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Anne Jackson


Anne is standing second from left. Her sister Jane Levy is seated left, then her half-sister’s Leah (married Thos W McKenzie) and Louisa (married Frank Snelson) on the right hand half of this photo. Anne is one of the many women who signed the 1892 women's suffrage petition, but appears not to have signed the better-known 1893 suffrage petition.

Biography contributed by Rachel Baskerville (great-great granddaughter-of Anne's sister Jane Levy)

Anne’s mother was Elizabeth Cooze, born 28 January 1802 in Somerset, England. Her father Aaron Harvey had been married to Elizabeth Cooze on 15th Oct 1820. When Anne was born in 1831 she already had four older brothers and sisters; but then Aaron died suddenly of cholera (9 September 1832), and the family story was told that Elizabeth would have been thrown out of the miner’s cottage and have nowhere to live with five young children; her youngest, Anne was only 14 months old.  However, a friend of Anne’s father Henry Buck, (also a miner in Somerset), married Elizabeth on 6th October 1833. His later business as a 'Blacksmith and Whitesmith' when they settled in Molesworth Street, Wellington, reflected a miner’s interest in smelting and iron making, integral to blacksmithing. They had three more children together in Somerset before emigrating to New Zealand with the young sisters Jane (aged 14) and Anne Harvey (aged 11) on one of the very early settler migration boats, the Birman, arriving in Petone in 1842. Their younger children, little Levi Buck (aged 6), Leah Buck (aged 7) and Eli Buck (aged 9) also travelled with them. Anne’s older sister Jane was travelling as a 'servant' to receive a subsidised passage. On 13 October 1841 The Birman had sailed under Capt. Clelland from Gravesend, London, arriving at Port Nicholson via the Cape of Good Hope on 1 March 1842 with 243 settlers (her obituary was erroneous in stating she emigrated on the Duke of Roxburgh).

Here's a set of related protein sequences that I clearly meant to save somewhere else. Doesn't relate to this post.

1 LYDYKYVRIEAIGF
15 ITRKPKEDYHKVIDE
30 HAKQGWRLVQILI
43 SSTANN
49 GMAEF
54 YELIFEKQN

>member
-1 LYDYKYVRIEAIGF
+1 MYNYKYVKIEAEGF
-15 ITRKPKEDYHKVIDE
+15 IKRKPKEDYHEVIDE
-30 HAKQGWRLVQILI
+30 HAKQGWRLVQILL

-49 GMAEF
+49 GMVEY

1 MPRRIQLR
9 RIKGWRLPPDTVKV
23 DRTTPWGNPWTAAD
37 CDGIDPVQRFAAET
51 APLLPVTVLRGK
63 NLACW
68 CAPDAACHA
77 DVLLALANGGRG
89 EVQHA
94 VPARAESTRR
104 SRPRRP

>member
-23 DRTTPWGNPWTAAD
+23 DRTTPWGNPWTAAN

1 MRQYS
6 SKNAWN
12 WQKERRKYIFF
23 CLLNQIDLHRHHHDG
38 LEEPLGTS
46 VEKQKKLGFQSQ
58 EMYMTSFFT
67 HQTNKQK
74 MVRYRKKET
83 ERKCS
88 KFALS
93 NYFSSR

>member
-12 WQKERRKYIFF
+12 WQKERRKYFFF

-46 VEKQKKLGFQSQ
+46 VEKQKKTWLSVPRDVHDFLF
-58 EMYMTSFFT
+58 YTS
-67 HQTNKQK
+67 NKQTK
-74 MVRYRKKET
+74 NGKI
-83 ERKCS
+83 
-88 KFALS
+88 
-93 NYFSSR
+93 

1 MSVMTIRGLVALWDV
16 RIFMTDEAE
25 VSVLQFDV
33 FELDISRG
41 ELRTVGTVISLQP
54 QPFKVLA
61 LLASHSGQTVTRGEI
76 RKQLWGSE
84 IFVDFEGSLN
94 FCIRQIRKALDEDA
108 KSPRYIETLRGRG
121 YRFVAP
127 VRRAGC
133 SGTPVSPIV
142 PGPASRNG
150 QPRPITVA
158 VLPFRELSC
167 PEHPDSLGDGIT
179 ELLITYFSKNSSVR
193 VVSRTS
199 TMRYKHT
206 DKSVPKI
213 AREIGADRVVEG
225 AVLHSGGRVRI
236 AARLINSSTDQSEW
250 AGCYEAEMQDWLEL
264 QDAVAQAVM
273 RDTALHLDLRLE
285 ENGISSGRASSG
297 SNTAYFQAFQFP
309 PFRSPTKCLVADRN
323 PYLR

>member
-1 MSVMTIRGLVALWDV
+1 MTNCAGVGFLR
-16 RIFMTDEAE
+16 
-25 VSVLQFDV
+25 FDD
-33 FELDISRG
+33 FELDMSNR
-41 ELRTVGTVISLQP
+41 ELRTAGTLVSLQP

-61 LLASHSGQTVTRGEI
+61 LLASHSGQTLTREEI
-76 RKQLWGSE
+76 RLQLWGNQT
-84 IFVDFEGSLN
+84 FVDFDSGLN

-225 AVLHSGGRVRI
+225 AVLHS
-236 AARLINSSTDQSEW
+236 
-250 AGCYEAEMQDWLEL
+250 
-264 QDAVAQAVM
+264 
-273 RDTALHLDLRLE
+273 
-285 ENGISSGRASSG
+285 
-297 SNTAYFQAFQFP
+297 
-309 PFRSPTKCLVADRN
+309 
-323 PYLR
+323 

When Henry and Elizabeth arrived the family of seven settled in Molesworth Street, in Thorndon, Wellington. Their only New Zealand-born child, Louisa Buck was born 29 January 1844 in Wellington. As Anne was now 14 and the oldest child in the household she no doubt had to assist her mother with the younger children and household duties. Louisa was the last of Elizabeth’s nine children (see entry on Suffrage petition website for Louisa Snelson). In the 1844 NZ Gazette and Wellington Spectator Jury lists, Henry was listed as a 'Smith' living in Molesworth Street, Wellington. The colony occupations were both black and white smiths, and there are various advertisements Henry lodged in Newspapers as both a black and white smith. So Anne grew up in a busy household with younger children. Later in 1942, the Thistle Inn was opened and the suburb (and city’s) first school (Miss Tilke’s) opened in 1842 when Anne was 11.

She was 19 when she married Mr Thomas Wilson (1831–1860) of Sydney; in St Paul’s church on 20 November 1850. [The St Paul’s church in Thorndon was not what we now think of as 'Old St Pauls', as that building was not consecrated until 1866.] The couple lived in Lower Hutt for some years. In Anne Jackson‘s obituary on 15 May 1909 it was noted that 'the suburb was not the garden which it is now. Settlers in those uncompromising times had struggles with their crops, the river, and the Maoris. An armed patrol was continually on the roads around the village in the more serious stages of the Land wars'.